Jim Dine -
To the Lake
American, b. 1935
To the Lake, 1998
Woodcut, 47.5 x 38 inches
Pace Editions Inc.
Gift of Judy and J.D. Williamson, II (BBA '67, MBA'68)
At the turn of the millenium, Jim Dine remains one of the great American artists. Emerging in the context of Pop art and the print renaissance of the 1960s, he has made a significant mark in painting, sculpture and printmaking. His gifts as a draftsman have been put to use in natural renderings of the human figure and things that more often than not take on a fantastical dimension. Dine's “things” may be alter egos or emblems of the artist himself, as the motif of the valentine heart has been for over four decades.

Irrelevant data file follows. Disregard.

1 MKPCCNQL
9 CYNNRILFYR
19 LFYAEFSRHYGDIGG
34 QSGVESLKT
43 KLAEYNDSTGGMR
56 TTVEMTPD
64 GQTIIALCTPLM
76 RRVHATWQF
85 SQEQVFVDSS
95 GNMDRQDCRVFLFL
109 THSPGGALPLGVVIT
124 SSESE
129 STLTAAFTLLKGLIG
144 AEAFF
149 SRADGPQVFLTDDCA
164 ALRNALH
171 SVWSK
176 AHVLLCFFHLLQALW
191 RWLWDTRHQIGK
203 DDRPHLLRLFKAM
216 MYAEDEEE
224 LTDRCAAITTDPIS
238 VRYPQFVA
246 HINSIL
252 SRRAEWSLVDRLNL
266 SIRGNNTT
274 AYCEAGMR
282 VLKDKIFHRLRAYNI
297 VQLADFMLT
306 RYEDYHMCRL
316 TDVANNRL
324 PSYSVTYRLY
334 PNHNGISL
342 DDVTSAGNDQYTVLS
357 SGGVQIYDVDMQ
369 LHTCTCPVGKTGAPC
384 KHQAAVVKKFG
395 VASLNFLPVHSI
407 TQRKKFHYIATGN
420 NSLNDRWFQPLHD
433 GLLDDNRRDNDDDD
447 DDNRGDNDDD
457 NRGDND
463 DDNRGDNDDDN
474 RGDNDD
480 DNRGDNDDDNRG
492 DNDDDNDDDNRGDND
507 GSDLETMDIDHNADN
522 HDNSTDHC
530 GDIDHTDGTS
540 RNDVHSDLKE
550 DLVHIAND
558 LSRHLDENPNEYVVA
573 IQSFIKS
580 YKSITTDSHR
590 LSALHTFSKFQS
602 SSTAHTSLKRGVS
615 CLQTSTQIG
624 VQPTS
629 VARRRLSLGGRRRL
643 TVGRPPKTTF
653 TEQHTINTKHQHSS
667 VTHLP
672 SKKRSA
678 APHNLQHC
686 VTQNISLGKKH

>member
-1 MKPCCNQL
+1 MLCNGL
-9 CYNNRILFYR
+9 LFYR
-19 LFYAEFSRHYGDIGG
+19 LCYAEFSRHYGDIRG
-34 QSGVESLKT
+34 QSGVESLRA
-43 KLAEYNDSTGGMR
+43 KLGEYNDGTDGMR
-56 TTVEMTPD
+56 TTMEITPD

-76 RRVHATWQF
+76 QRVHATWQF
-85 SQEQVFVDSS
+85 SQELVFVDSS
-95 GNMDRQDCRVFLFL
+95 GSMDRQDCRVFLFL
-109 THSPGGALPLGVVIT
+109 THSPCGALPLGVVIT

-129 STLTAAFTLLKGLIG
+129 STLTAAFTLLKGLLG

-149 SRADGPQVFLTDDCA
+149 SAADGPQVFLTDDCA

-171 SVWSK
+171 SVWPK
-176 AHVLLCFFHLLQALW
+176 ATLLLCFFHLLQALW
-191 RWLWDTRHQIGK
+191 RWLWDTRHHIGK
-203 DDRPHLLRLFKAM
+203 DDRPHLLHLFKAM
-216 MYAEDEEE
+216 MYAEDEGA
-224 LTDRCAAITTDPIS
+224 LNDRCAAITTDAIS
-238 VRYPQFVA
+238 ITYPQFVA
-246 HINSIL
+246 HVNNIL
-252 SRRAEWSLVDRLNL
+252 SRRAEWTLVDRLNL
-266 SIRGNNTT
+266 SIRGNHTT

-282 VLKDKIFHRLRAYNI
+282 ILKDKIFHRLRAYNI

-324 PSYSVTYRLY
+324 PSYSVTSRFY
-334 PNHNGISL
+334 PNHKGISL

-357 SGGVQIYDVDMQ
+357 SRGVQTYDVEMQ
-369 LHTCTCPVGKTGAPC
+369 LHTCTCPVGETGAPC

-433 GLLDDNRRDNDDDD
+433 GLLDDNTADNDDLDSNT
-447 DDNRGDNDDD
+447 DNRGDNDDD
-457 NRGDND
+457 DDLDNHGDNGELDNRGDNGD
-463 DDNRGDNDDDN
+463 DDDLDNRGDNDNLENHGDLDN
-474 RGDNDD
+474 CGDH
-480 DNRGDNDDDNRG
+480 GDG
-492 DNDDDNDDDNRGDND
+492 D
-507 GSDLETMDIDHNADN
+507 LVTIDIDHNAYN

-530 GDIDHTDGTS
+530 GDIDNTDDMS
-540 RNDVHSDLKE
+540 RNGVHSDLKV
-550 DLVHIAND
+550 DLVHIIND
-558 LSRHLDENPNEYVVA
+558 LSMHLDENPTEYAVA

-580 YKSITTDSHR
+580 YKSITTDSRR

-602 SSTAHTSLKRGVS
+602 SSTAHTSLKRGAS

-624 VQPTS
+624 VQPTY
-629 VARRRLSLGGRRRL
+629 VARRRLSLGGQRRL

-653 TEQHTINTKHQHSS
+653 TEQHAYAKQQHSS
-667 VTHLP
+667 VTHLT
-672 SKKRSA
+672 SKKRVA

In To The Lake, he almost imperceptibly blends a monumental heart into a wooded landscape. The heart's yellows, reds, and blues appear as both the scene's source of light and the lake itself, together suggesting the shimmering of reflections off water. The lake, a traditional symbol of the soul and its depths, is a fitting metaphor for the artist - here in an unconventional self-portrait.